3rd Oct 2023

'Race to the bottom': EU public tendering cuts pay and rights

  • 'Public contracts should not go to companies that seek a competitive advantage by suppressing workers' pay', warns the European trade union federation (Photo: Unsplash)
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The award of public contracts in the EU amounts to €1.9 trillion per year.

Contracts are put out to tender, and won by whichever company the national, regional or local public body deems fit, although in half of cases they are won by whoever offers the lowest price.

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The reality on the ground is that by not including social provisions, the 2014 EU directive regulating public procurement allows for precarious and harsh situations for cleaners, security guards, call centre staff.

Situations like the one experienced two summers ago in Portugal by a group of workers from the security company Securitas.

In June 2021, the relevant Portuguese authority awarded a public contract to Ovisegur, a different private security company from the one that previously provided the service. The security guards occupying these posts in the Portuguese Ministry of Finance received an email from one day to the next asking them to collect all their belongings and await their transfer to a new placement. When they arrived, they were barred from entering, one of these workers told EUobserver from Lisbon.

The situation panned out as follows: the new company intended to carry out the service previously provided by 11 people with only five, and without retaining any of the previous employees. The old company, for its part, did not take any further action.

With uncertainty looming, the staff spent 21 days going to Ovisegur every day to be admitted, but never actually started work there. In the end, with the support of social partners and the Portuguese Ministry of Labour, the company was required to keep the same working conditions. As they did not have the ressources, Ovisegur withdrew from the contract — and the Securitas service and the former employees were reinstated.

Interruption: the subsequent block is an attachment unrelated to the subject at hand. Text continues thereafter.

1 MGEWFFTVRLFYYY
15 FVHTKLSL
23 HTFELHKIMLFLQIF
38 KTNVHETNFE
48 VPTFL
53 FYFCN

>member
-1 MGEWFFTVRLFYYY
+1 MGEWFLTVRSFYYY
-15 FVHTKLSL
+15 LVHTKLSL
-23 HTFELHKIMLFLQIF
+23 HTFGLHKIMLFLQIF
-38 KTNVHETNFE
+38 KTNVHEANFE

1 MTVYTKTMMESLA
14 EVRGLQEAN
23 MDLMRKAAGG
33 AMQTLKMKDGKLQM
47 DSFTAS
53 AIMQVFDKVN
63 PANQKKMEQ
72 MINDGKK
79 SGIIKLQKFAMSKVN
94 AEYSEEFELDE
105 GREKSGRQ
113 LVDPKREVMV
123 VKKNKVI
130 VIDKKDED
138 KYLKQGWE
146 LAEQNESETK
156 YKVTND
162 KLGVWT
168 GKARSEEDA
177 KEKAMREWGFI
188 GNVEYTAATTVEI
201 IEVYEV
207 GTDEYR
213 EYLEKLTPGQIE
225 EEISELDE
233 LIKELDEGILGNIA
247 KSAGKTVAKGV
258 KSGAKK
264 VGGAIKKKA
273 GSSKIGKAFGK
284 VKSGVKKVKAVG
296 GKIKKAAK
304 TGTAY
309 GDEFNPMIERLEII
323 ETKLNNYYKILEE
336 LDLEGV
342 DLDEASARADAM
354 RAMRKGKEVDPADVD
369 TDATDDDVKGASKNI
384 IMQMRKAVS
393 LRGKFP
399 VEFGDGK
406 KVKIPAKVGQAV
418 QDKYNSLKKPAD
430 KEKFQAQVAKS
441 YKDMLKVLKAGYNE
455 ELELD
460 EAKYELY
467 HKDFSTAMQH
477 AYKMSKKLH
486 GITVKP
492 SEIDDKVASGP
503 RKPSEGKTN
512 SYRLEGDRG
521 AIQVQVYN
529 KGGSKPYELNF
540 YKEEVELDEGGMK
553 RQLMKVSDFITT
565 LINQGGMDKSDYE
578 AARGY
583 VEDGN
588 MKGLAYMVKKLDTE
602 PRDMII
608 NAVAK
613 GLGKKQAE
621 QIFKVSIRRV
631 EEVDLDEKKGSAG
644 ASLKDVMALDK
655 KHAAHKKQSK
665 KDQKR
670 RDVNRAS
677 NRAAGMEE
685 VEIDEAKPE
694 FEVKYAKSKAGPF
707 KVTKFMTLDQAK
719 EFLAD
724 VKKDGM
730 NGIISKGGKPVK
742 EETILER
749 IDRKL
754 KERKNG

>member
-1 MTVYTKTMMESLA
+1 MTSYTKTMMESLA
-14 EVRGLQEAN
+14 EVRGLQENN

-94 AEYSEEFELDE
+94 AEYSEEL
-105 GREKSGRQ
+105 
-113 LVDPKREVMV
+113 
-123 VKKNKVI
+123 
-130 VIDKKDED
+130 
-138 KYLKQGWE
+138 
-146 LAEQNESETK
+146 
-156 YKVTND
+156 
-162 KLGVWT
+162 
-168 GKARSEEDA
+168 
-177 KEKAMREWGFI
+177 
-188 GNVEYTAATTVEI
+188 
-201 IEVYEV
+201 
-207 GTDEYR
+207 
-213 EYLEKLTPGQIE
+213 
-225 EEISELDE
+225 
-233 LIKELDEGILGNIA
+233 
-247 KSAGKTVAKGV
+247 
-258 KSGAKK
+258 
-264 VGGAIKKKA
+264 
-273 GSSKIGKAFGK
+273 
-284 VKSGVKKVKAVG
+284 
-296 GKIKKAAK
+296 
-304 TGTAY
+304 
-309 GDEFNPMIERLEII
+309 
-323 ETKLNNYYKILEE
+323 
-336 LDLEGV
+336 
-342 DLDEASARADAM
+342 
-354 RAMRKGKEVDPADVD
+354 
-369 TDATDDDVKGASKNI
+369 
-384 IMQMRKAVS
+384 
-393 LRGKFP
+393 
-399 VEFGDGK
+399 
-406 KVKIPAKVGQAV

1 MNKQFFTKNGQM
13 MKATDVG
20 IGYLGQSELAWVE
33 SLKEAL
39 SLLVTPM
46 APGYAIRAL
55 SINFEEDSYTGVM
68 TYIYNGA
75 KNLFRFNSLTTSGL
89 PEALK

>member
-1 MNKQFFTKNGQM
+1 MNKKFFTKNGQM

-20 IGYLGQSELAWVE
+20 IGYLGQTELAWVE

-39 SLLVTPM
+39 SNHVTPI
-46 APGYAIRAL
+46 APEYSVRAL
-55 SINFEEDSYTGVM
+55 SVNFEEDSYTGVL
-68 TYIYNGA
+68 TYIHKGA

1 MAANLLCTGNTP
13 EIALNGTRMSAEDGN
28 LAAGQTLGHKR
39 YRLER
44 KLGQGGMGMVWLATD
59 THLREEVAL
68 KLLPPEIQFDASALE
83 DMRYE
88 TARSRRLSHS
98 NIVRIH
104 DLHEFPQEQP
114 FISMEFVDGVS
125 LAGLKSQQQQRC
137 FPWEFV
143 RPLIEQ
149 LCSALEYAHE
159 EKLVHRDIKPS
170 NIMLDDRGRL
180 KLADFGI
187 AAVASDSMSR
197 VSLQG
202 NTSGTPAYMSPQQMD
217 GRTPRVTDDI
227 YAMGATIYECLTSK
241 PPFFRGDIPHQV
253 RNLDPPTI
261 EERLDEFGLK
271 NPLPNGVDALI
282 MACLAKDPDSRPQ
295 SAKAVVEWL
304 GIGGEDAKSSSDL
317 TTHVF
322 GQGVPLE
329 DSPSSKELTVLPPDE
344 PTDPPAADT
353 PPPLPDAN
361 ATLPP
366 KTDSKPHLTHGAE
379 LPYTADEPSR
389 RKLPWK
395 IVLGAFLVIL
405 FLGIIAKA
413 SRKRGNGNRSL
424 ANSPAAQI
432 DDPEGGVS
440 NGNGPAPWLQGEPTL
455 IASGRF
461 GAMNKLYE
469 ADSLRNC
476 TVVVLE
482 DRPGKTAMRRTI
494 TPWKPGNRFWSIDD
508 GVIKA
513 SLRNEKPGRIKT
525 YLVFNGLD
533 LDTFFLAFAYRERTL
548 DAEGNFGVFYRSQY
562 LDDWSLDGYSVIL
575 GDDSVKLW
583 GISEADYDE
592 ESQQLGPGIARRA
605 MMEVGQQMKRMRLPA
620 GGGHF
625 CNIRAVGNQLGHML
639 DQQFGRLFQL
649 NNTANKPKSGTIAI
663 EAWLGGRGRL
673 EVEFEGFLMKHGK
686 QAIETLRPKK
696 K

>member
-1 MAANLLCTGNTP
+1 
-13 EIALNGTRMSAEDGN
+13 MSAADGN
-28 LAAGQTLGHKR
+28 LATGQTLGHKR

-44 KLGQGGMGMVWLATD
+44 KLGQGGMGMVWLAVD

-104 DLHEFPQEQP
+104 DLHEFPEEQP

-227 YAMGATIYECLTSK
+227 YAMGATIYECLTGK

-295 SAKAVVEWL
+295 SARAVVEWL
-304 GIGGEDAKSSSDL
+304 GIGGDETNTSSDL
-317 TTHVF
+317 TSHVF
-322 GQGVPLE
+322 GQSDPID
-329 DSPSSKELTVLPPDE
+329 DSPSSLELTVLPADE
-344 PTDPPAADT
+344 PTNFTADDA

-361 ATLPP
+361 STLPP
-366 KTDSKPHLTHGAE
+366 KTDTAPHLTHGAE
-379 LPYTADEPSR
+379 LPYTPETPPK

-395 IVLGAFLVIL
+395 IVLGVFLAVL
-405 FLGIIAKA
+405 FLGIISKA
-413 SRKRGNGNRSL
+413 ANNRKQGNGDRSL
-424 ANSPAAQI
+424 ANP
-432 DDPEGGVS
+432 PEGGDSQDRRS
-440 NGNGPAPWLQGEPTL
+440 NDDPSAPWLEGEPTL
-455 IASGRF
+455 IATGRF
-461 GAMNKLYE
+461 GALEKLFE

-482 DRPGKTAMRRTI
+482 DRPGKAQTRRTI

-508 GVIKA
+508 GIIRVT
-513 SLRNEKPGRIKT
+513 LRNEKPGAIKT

But it's far from a happy ending. The workers are still awaiting a court ruling and a new contract that will allow them to have a more stable employment than one that is renewed every month, or every six months, such as the one they currently have.

"The EU's rules for public procurement are broken. They pave the way to a race to the bottom for working people," Oliver Roethig, regional secretary of UNI Europa, a European trade union federation representing seven million workers in the service sector, told EUobserver. "When only price is considered, it incentivises companies to cut corners".

The cut comes in wages, tax revenues and collective bargaining, and the boost goes to unfair competition, says UNI Europa.

More than 160 MEPs from five different political groups have already joined the union's Procuring Decent Works campaign, which calls for these rules to be changed to provide legal clarity to improve conditions for essential workers.

"Public contracts should not go to companies that seek a competitive advantage by suppressing workers' say and driving poverty wages and substandard working conditions", says their joint statement.

On Wednesday (March 15), the European Parliament will vote on its economic and social recommendations for the next European Semester, a framework for the coordination of the EU economic and social policies. These include a call for the commission to review this directive (it has been postponed until 2024) and strengthen the social clause and collective bargaining, boosting companies that respect the labour and social rights of their workers.

Moreover, it adds a provision to exclude from tenders "those companies which have been sanctioned for having engaged in union-busting practices".

UNI Europa's demand is simple: only companies that comply with the working conditions set out in collective agreements should be allowed to receive public contracts.

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